Today, the fam­i­ly of leg­endary KOMO 4 mete­o­rol­o­gist Steve Pool shared the sad news that Pool died this week due to com­pli­ca­tions from ear­ly onset Alzheimer’s. A fix­ture in the local media land­scape for decades, Pool was a tal­ent­ed, car­ing jour­nal­ist who was known for his opti­mism and excel­lent fore­casts. He will be deeply missed by many friends, col­leagues, and KOMO viewers.

His pass­ing was announced in a note post­ed by his fam­i­ly on Face­book.

Dear Friends,

I am here to share the sad news that my dear hus­band, my love, has passed away from ear­ly-onset Alzheimer’s dis­ease. He fought this ter­ri­ble dis­ease pri­vate­ly for sev­er­al years, and with every ounce of his being. He told me mul­ti­ple times to “nev­er count me out” and we nev­er did. This past week it became too much and he passed away peace­ful­ly. We are so blessed to have had him in our lives. He was an extra­or­di­nary man, hus­band, father and good friend to many. Please know that he tru­ly loved his job and this com­mu­ni­ty and felt so priv­i­leged to be a part of your lives. You were all so good to him and there­by good to us. Our hearts are irre­triev­ably bro­ken. Please say a prayer for him and our family.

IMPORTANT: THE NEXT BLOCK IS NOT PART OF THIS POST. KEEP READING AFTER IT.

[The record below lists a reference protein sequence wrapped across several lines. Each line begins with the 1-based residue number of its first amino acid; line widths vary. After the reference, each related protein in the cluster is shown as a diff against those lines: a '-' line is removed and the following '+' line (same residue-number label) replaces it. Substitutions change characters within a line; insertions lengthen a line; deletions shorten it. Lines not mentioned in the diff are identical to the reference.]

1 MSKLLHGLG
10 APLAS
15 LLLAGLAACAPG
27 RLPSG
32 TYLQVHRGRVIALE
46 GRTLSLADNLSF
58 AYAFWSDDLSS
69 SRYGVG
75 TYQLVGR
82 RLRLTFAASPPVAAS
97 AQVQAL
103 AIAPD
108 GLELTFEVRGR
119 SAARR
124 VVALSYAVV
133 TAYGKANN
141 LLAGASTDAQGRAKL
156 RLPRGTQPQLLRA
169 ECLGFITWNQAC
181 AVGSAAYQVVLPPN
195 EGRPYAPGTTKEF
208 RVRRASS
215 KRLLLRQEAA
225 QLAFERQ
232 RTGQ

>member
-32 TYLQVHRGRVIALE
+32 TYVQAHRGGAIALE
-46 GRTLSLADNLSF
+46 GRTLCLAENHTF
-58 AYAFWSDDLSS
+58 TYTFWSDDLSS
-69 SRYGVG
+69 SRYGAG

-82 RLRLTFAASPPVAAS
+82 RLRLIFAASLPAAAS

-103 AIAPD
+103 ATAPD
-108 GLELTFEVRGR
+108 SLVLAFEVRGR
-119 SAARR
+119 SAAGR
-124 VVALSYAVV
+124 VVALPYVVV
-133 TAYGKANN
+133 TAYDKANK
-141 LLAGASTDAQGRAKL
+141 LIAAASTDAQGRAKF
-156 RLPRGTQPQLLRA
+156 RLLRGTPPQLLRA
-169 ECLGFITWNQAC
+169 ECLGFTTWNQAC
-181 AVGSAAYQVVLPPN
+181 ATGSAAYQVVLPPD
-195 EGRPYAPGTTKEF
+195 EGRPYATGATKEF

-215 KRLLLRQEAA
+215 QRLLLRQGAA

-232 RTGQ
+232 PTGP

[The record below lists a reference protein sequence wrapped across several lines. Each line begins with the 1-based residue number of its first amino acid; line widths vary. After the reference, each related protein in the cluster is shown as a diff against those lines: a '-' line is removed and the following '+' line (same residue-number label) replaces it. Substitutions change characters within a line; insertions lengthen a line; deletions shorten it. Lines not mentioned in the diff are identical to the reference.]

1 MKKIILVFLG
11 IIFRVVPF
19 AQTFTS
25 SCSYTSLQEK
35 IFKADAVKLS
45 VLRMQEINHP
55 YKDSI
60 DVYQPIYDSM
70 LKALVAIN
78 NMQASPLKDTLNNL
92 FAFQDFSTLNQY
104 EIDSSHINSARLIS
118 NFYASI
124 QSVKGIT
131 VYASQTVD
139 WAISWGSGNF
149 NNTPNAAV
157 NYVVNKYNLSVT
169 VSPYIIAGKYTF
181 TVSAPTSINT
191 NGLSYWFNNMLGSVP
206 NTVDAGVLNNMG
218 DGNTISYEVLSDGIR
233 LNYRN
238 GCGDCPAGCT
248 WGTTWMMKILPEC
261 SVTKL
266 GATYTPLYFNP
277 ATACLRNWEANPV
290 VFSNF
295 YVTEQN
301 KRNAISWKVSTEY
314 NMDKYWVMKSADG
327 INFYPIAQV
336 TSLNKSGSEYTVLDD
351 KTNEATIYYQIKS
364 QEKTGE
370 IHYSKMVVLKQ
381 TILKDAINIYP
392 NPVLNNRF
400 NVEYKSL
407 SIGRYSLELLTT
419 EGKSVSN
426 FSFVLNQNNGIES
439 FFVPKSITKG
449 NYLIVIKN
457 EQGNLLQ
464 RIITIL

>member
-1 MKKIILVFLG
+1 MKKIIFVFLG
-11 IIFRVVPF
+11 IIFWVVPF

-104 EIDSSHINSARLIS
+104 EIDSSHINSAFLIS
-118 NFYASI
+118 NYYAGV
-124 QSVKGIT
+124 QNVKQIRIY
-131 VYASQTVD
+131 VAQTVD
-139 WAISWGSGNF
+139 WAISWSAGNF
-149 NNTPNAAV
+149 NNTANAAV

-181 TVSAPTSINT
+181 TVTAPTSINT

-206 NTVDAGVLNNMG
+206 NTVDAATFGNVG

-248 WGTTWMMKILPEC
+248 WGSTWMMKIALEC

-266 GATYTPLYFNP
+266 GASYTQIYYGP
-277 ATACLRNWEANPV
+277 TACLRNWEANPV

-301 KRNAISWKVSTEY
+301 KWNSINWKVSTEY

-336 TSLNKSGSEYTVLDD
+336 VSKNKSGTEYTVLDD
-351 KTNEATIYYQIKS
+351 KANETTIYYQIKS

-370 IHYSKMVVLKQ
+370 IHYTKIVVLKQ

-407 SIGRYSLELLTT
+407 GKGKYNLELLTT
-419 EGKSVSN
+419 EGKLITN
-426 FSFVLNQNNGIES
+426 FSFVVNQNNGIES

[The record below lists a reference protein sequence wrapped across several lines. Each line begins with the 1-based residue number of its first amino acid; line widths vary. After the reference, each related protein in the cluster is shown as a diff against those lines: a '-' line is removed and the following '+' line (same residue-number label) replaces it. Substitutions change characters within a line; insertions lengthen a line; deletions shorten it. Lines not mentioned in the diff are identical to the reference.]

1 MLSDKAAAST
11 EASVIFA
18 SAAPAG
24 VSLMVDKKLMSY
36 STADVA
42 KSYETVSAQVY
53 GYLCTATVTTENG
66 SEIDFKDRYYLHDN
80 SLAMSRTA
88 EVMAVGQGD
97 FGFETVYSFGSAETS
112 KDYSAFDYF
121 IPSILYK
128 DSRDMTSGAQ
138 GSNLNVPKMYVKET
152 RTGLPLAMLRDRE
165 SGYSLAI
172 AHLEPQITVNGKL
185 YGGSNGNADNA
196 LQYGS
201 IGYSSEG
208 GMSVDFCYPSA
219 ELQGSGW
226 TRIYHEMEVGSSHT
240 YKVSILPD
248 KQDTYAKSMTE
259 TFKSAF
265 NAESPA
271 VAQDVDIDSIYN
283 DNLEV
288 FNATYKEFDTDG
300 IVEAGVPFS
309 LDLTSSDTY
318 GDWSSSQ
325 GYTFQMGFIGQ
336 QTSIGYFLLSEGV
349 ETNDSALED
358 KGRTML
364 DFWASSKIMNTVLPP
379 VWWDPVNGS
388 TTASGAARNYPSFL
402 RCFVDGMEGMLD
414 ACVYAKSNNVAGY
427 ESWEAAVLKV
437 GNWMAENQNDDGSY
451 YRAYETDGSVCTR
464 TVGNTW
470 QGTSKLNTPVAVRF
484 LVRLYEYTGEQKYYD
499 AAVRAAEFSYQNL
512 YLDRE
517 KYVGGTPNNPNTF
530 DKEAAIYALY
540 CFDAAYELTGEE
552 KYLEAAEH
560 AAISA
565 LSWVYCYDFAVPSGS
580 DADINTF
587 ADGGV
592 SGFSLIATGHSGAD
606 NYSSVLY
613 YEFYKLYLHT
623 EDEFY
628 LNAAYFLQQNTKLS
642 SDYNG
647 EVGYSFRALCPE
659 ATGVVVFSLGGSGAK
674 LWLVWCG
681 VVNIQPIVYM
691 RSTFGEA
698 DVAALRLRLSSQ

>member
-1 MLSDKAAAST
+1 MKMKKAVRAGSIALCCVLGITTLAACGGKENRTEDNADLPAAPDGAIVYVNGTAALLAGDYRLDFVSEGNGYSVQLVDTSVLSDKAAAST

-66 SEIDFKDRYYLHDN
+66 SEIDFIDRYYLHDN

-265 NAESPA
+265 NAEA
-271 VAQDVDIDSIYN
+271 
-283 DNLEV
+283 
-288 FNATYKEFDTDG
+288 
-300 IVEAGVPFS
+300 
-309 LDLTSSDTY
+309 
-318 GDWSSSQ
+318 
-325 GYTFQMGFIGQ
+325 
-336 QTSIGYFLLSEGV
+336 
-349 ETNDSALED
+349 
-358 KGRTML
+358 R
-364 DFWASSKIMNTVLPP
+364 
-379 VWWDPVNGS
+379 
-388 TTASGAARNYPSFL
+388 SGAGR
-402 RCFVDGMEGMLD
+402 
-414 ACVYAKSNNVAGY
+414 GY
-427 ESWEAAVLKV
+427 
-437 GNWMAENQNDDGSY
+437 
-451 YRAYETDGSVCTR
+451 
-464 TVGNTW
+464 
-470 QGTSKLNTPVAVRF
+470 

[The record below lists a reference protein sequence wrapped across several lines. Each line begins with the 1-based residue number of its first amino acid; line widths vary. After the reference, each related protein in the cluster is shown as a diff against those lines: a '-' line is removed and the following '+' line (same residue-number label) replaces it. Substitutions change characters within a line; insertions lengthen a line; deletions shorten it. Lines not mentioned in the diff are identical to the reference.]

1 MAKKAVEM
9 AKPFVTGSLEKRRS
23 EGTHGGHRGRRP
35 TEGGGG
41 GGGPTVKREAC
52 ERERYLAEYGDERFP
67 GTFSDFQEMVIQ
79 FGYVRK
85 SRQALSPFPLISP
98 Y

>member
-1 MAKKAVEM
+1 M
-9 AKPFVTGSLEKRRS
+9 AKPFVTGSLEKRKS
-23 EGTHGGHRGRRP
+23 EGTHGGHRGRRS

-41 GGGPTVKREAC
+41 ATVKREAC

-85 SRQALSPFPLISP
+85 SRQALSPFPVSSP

Much love, Michelle and our daugh­ters Lind­sey and Marissa

Our con­do­lences to Michelle, Lind­sey, Maris­sa, and the Pool family.

A por­trait of Steve Pool, shared by his fam­i­ly (Via Facebook)

Born Novem­ber 5th, 1953, Pool grew up in West­ern Wash­ing­ton. He went to Tyee High School in SeaT­ac and served his peers as stu­dent body pres­i­dent. He went to col­lege at the Uni­ver­si­ty of Wash­ing­ton and became a KOMO intern dur­ing those years. After he grad­u­at­ed in 1978 with a major in com­mu­ni­ca­tions, he was hired to work at the sta­tion full time as a reporter, cov­er­ing hard news and sports.

A few years lat­er, in 1984, when the sta­tion need­ed some­one to take over the weath­er beat, Pool assumed his icon­ic role as KOMO’s chief fore­cast­er, after return­ing to the Uni­ver­si­ty of Wash­ing­ton to study the atmos­pher­ic sci­ences. He would remain in that role for over three decades until his retire­ment in 2019.